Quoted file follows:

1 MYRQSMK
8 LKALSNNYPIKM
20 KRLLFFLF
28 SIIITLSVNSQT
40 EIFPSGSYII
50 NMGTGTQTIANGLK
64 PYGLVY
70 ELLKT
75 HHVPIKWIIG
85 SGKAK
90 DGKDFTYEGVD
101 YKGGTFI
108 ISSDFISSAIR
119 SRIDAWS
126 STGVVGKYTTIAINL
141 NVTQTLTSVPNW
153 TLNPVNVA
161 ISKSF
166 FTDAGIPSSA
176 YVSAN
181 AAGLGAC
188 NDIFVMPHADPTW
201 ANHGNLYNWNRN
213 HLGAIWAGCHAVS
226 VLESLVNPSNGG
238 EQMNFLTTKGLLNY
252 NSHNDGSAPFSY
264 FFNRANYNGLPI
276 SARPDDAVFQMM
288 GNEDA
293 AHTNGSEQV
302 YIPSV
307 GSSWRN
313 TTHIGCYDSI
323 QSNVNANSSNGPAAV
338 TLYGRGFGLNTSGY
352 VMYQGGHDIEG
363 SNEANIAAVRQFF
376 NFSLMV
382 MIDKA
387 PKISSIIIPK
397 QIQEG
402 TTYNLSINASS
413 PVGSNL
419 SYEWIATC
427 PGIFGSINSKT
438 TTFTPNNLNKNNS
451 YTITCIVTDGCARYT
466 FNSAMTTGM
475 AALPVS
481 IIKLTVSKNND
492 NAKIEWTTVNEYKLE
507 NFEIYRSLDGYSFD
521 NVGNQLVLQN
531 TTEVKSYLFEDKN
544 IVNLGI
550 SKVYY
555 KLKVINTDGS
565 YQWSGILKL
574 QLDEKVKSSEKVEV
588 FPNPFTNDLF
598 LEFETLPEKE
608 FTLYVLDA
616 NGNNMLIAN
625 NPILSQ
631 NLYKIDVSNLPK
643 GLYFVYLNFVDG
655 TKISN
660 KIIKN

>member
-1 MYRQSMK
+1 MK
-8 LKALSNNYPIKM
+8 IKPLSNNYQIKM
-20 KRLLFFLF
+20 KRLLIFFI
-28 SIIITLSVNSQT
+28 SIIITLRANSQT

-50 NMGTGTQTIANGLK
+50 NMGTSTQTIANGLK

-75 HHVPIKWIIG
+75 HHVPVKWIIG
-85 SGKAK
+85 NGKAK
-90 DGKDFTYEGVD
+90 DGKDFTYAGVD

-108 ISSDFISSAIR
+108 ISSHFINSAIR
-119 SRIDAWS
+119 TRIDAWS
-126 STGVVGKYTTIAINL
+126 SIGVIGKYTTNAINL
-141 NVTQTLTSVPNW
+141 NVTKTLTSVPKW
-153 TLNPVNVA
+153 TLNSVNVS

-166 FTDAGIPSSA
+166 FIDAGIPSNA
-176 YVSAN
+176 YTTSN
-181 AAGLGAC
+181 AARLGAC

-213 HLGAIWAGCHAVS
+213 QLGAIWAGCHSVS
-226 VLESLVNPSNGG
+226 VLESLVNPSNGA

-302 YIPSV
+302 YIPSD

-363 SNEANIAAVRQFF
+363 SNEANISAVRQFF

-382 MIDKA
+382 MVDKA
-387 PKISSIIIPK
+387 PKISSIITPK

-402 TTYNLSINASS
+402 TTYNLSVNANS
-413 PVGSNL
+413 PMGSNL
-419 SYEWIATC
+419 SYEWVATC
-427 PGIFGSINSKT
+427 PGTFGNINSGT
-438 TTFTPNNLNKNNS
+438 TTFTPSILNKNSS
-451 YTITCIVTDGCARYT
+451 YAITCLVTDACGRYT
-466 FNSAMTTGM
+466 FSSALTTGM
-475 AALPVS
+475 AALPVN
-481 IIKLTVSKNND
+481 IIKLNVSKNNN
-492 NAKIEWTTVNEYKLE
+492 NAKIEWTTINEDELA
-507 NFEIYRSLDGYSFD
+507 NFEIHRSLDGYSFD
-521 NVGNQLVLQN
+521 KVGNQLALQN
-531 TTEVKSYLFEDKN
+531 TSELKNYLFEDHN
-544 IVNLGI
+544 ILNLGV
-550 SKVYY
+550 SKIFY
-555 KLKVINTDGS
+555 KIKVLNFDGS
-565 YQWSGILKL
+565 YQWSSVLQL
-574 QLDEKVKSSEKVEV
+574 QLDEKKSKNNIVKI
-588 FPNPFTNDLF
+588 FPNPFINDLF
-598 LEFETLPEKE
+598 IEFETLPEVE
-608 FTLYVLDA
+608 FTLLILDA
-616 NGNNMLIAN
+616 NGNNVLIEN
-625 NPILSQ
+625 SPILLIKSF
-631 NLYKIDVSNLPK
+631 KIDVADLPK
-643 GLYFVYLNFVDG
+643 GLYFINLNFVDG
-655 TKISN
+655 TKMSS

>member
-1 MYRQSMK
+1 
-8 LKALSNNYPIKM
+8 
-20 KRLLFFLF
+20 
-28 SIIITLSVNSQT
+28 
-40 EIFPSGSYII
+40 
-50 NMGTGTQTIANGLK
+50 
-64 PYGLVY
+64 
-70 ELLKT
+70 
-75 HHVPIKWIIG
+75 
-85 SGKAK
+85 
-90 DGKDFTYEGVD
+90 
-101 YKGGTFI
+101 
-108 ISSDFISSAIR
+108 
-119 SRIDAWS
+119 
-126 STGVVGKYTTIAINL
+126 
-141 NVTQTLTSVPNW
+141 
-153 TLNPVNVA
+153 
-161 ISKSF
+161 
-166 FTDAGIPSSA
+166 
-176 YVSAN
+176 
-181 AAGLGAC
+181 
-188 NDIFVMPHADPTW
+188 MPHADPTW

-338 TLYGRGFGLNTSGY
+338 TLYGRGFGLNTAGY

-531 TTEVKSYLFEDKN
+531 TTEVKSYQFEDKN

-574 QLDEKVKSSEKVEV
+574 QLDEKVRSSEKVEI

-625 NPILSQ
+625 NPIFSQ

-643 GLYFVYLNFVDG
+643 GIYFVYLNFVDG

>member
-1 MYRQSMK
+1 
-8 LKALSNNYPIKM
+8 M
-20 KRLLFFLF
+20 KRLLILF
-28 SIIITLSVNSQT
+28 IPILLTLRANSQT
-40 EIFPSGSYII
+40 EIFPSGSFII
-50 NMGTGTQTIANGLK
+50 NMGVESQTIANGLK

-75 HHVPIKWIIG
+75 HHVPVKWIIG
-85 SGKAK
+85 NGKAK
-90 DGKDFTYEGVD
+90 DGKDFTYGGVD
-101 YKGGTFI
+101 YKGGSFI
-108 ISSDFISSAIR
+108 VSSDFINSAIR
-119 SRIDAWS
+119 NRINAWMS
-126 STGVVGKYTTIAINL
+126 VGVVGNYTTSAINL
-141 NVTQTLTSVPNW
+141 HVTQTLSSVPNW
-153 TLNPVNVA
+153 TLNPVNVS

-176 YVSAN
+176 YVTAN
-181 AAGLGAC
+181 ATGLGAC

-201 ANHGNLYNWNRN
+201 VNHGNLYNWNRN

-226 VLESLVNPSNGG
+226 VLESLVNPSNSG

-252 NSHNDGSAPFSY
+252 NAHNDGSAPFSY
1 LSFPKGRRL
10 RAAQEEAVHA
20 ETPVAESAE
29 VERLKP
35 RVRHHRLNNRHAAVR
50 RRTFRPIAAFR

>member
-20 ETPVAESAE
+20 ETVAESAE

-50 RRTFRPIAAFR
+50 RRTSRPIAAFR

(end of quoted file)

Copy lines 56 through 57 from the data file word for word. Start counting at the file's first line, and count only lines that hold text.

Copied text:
544 IVNLGI
550 SKVYY